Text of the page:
Will Traditional Media Go Extinct?

Will Traditional Media Go Extinct? post thumbnail image

The physicality of traditional media is under pressure.

Let’s look at how new media is affecting newspaper and television – industries that have been around for hundreds of years.

The ‘Good Old Days’

How many households still have magazine or newspaper subscriptions? How many of us rely on the radio for news updates and weather? Traditional advertising is tangible – we still recognize the human touch and it seems to give us a sense of social coherence.

In a local newspaper, for instance, we recognize the building that burnt down or the school that achieved success. Local TV channels provide a sense of belonging in our community because the content it provides is relatable.

We notice changing billboards and curse the junk mail in our boxes. It is said that traditional ways to attract customers are becoming slow and are less far-reaching than the digital platform. But age and income demographics play a vital role in how advertising is consumed.

The Sunday Papers

The Pew Research Centre reports on economic indicators within the U.S. media industry. This provides clarity on how Americans choose to consume information and therefore how businesses can attract customers. Among many sectors of research, their analysis of the newspaper industry relies on circulation data from the Alliance for Audited Media (AAM).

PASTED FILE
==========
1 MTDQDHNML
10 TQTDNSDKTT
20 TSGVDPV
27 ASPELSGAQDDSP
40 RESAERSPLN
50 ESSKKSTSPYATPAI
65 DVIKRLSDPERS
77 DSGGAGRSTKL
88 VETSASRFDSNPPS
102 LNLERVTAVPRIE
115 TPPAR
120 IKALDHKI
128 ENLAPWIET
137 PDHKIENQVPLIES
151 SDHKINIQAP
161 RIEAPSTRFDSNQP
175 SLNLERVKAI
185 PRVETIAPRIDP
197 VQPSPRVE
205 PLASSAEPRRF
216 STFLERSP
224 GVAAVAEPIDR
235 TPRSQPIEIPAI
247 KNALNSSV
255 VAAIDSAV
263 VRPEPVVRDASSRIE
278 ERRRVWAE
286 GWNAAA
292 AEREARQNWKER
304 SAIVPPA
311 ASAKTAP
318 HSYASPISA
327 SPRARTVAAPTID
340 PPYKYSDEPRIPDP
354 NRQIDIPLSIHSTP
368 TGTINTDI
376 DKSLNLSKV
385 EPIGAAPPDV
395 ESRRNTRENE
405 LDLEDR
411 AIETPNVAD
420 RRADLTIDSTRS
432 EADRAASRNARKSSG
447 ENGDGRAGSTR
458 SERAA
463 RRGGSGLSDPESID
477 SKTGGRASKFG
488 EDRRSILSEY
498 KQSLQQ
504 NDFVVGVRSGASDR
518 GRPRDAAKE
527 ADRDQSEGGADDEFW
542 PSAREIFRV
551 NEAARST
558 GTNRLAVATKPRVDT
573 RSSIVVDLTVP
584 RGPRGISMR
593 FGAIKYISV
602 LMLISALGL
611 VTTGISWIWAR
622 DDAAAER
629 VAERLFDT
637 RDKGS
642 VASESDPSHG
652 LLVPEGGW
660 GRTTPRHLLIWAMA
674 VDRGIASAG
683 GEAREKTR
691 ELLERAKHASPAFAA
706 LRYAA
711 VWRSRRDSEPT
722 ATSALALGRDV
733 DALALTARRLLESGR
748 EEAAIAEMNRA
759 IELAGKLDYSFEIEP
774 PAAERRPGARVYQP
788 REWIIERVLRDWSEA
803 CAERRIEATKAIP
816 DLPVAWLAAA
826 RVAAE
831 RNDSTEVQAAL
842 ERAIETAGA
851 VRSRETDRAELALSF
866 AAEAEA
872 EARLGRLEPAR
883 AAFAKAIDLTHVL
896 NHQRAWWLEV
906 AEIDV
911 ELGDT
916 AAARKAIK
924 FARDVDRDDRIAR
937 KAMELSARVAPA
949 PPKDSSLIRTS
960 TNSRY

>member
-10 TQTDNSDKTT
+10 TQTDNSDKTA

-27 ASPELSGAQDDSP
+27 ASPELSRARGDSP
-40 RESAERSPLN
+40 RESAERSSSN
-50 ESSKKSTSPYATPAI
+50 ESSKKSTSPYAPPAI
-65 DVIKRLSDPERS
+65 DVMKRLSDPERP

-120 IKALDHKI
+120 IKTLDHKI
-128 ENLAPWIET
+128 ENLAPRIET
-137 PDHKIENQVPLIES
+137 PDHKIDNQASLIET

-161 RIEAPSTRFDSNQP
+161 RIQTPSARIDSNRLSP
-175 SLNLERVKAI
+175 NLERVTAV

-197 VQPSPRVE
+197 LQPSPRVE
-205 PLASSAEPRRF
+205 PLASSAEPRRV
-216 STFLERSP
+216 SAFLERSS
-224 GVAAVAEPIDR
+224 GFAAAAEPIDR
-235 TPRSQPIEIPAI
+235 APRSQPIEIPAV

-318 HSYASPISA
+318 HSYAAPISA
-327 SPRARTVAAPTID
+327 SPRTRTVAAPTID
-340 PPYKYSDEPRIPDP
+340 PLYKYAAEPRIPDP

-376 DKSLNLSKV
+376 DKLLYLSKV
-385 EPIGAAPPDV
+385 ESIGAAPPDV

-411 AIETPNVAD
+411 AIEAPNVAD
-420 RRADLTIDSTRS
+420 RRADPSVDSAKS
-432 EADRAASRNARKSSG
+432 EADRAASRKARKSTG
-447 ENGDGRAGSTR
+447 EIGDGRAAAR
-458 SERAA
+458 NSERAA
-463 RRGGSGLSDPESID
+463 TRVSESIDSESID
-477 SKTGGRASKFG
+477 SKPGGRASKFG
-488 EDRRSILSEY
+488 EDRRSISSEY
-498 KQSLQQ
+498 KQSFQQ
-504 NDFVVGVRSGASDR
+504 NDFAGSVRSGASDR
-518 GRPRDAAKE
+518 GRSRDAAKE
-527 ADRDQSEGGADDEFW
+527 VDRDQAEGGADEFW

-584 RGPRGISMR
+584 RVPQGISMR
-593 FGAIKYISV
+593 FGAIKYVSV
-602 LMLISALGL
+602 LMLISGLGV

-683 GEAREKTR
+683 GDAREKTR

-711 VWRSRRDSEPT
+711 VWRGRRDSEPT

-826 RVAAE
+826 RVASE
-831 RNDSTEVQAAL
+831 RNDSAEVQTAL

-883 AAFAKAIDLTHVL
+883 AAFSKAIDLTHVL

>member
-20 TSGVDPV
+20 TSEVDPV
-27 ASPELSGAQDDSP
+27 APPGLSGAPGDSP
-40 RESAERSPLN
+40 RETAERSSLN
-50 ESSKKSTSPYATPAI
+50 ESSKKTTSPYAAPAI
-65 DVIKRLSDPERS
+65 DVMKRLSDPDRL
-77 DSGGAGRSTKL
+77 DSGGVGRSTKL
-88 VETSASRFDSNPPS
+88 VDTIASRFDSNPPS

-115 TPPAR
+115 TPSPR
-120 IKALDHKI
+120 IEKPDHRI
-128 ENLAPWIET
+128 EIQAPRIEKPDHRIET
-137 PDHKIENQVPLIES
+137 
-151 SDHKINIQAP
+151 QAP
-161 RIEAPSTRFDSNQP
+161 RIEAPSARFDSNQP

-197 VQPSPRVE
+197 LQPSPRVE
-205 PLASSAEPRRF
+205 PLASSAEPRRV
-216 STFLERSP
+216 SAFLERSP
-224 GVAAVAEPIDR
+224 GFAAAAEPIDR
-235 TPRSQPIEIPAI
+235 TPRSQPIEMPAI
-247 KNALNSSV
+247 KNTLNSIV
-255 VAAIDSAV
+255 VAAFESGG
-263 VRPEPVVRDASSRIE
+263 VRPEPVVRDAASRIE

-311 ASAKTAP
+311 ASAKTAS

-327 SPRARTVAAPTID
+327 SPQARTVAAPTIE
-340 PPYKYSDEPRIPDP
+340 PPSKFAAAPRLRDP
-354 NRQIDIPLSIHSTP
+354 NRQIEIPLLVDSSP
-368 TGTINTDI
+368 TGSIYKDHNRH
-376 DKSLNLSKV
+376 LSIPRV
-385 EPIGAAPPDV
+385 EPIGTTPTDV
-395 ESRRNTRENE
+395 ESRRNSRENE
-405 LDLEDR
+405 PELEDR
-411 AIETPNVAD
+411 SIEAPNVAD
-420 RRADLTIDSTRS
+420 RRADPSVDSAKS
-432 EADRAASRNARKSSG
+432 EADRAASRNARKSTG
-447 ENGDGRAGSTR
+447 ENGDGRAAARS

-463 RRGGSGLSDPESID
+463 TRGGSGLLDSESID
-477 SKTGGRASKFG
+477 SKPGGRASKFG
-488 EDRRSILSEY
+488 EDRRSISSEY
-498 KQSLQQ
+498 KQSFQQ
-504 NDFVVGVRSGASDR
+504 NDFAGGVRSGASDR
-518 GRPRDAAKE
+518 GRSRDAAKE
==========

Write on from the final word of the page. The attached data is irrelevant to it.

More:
Data on digital newspaper readership can be complicated. Newspaper companies can report on digital subscribers but can’t predict how many subscribers actually read the content each day. And then there was a pandemic. In 2020, AAM data revealed a huge increase in digital subscriptions for the top newspaper companies including The New York Times and the Wall Street Journal.

Most noteworthy, however, is the fact that the latest statistics have shown that 24.3 million weekday newspapers and 25.8 million Sunday newspapers (both digital and print) were circulated in 2020, a 6% decline from 2019. These numbers are in stark contrast to the data from the early ’90s which show the circulation of physical newsprint to be at about 60 million.

What’s In TV?

In the early 1950s, Nielsen Media Research provided randomly selected households with an ‘Audimeter’ to record their viewing choices. In the ’70s and ‘80s, a recording device allowed viewership data to be transferred through telephone lines. More recently, TV viewership data is collected from on-demand TV or streaming TV like Netflix. The way we have received content on our TV screens has changed from analog to digital and, instead of being limited to local channels, this has allowed the consumer to choose. Local television relies heavily on income generated by advertising, but on-demand TV is changing how we watch.

Netflix began in 1997, about 3 years after the first global and Pakistan casino sites. It was a simple website that rented DVDs online. Today it is an industry leader with 167 million subscribers around the world.

It owes its success to the delivery of content that its viewers want without the advertising in between. As a result, cable and satellite channels are losing subscribers annually.

It is unlikely that traditional media is in immediate danger of extinction. If there is still a generation who knew life before Instagram, Spotify and Amazon, there will be a need for hard copy. Provided there is still a gap between first-world technology and third-world needs, traditional media will have a place.

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